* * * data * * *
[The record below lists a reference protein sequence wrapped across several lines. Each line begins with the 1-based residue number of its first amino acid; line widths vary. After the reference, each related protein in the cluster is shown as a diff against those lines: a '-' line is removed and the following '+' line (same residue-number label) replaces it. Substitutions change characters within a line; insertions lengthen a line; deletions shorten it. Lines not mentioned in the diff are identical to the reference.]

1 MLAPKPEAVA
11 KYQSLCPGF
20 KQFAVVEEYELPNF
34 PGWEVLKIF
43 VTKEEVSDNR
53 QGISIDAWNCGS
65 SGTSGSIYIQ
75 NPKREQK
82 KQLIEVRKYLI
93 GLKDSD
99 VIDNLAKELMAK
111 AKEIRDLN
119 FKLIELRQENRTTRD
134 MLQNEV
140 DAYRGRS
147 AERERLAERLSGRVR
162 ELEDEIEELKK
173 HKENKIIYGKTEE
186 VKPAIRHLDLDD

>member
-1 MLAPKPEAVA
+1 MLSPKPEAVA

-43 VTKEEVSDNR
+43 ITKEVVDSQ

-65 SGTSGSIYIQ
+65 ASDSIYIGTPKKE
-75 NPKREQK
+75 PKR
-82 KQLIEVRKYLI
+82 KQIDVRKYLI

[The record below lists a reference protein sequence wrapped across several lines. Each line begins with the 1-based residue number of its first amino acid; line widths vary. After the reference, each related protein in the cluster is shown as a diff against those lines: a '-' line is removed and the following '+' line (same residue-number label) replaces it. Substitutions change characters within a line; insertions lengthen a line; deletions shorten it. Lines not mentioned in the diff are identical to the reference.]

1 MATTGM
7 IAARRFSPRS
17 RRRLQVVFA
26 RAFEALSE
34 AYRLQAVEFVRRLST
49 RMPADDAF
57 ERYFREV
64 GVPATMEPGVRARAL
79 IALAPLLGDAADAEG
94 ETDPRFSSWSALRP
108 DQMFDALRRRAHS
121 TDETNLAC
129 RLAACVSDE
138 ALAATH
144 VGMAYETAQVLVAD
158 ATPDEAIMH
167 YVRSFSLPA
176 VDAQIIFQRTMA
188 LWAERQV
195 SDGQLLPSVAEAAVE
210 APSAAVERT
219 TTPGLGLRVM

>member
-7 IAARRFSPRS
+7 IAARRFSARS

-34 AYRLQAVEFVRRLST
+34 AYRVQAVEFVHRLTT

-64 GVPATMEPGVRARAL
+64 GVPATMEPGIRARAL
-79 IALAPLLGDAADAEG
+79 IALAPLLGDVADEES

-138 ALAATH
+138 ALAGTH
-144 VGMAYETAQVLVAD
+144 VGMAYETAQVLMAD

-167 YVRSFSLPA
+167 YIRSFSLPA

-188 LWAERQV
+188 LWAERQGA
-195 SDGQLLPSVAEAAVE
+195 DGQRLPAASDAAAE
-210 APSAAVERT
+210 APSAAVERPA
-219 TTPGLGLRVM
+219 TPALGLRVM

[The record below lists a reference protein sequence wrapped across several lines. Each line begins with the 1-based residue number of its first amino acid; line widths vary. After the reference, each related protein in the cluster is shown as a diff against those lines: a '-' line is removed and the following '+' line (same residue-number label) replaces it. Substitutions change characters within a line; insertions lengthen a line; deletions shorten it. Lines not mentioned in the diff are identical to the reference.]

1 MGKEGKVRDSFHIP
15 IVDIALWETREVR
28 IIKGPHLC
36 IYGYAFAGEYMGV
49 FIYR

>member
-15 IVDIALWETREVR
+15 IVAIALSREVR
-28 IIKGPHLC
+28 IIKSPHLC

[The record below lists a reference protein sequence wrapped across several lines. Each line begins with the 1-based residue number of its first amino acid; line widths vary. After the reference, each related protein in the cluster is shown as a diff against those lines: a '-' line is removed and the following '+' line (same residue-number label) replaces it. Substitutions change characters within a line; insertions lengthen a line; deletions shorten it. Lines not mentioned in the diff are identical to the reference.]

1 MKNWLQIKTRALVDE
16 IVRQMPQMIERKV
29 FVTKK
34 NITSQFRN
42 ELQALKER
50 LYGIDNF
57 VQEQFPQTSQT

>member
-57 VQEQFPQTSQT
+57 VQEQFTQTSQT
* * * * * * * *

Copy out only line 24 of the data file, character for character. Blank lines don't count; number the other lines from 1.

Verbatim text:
-43 VTKEEVSDNR